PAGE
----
Black-and-White “Dancing” Caterpillars

2013 April 17

On June 13, 2012, Sandy found this rolled-up goldenrod leaf with a little caterpillar inside.

When it came out, we saw it was a pretty little thing, with black-and-white stripes.

It finally dropped completely out of the leaf for photographs.

Checking the side, we can see that it has the right number of legs to be a caterpillar, not a sawfly.

But the most interesting thing was that, when touched, it would suddenly go into an explosive “dance”, and then dash off at a really fast clip (well, fast for a caterpillar, anyway). (The next picture is supposed to be an animated GIF[1]. If it isn’t moving for you, something is wrong).

Well, that’s amusing!

And then, about a month later on July 3, 2012, we found a similar caterpillar in the dog’s food bowl[2], of all places. And it did the same kind of dance-and-dash when touched:

It wasn’t identical, though. In addition to being bigger, it had yellow-orange splotches along its side and a single row of white spots down the back.

And instead of a black patch behind the head, it had a patch that was black with thin white stripes.

As distinctive as these are, I thought they’d be easier to ID than they turned out to be. I went through every book I had with no luck, and couldn’t hit the right search terms to find them in BugGuide. Finally, on BugGuide John and Jane Balaban pointed me to the Twirler Moths in the family Gelechiidae, and specifically to the genus Dichomeris for the smaller black-and-white one.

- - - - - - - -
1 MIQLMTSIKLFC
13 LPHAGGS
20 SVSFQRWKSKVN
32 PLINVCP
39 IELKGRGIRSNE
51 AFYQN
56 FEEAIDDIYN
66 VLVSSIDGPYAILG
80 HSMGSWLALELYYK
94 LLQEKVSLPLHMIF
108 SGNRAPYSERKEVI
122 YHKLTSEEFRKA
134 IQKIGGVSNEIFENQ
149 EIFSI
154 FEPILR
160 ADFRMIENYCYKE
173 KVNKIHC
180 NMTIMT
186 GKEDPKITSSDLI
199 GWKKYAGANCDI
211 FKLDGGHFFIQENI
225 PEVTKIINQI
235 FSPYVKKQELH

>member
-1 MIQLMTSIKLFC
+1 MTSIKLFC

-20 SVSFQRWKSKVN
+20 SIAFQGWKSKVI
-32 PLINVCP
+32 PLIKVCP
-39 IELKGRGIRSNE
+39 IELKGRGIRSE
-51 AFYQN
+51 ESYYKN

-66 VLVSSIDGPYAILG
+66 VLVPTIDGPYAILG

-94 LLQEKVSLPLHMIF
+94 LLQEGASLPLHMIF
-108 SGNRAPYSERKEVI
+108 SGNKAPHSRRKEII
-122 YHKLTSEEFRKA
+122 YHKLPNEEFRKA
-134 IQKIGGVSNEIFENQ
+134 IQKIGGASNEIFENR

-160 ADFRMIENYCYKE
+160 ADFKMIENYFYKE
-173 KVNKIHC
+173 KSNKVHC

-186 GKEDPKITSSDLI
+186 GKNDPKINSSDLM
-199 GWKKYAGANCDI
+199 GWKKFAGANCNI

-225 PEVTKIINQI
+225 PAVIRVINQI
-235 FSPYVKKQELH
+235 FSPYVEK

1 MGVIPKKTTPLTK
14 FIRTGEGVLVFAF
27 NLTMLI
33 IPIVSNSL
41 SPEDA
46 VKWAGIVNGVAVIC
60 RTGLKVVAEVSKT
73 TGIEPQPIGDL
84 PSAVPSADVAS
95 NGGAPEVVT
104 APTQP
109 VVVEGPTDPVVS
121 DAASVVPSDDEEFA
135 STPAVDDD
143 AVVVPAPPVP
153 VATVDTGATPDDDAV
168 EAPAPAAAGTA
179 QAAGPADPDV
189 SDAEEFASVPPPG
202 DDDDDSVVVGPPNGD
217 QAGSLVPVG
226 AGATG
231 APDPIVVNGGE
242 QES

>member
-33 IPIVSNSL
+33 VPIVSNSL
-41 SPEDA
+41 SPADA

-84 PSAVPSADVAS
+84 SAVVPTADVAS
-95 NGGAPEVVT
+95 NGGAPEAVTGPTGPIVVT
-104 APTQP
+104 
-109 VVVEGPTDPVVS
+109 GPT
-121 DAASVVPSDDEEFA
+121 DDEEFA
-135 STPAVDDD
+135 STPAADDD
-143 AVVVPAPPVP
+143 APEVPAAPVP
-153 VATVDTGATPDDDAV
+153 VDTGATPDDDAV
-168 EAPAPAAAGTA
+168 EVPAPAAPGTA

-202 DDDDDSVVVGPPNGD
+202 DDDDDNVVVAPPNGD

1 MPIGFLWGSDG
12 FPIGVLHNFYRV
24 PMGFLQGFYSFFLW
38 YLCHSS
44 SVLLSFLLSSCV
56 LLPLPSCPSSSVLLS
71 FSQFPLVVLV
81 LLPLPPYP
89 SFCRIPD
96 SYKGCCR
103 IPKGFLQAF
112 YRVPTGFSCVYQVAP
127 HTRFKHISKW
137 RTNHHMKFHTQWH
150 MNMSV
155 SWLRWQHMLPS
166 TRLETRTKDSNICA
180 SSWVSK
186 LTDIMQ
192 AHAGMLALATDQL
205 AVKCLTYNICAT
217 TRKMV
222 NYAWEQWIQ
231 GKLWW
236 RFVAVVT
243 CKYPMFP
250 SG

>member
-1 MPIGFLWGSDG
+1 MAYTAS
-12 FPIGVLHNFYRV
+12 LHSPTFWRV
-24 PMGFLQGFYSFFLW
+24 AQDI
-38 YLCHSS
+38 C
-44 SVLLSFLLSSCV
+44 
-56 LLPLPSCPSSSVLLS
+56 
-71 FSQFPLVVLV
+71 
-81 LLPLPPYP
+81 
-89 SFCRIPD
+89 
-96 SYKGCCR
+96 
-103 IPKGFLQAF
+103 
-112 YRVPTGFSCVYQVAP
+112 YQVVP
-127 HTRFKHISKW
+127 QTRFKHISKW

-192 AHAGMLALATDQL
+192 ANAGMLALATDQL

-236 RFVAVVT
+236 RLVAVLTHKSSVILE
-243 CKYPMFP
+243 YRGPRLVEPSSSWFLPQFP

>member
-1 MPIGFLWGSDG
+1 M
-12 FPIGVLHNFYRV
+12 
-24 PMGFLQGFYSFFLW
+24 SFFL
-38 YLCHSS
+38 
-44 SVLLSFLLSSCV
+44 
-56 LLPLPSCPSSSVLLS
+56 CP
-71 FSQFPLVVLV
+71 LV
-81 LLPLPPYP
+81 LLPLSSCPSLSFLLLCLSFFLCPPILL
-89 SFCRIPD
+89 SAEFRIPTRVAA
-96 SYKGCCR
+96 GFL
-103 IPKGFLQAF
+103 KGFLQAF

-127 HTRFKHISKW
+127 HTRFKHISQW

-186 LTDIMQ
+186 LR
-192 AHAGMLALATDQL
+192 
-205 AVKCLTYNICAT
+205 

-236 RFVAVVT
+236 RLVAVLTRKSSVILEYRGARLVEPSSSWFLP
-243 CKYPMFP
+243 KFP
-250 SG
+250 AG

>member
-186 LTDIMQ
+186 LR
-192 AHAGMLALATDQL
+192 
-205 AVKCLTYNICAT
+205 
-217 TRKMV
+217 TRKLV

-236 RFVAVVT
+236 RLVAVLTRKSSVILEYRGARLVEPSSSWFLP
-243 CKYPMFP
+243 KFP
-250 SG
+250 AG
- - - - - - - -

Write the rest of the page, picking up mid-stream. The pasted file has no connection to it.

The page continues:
I assume that the larger black-white-and-yellow one is probably also a Twirler, but I still don’t know which one. It could be another Dichomeris, since there are 75 species in the genus and BugGuide only has pictures of four of them.

The weird thing is that I’ve been searching around for some time now, and nobody mentions the “dancing” behavior. Which I would think would be distinctive and unusual enough to be worth noting. Well, if nobody else is going to do it, I’m mentioning it!

[1] It turns out that the free ImageJ software that I use for photo editing is also perfectly capable of quite a a lot of video manipulating, including extracting individual frames, cropping, and converting short video clips into animated GIF files. You know, for a piece of freeware originally developed by a bunch of microscopists to serve their own specialized purposes, ImageJ is actually pretty darned capable. And in a case like this where I’m dealing with only a few seconds of relevant video anyway, I think an animated GIF is more appropriate than mucking around with YouTube.

[2] In the summer, we sometimes fed the dog outside. So no, the caterpillar didn’t get into the house. This time.

One Response
  1. April 17, 2013

    Cute little guys!

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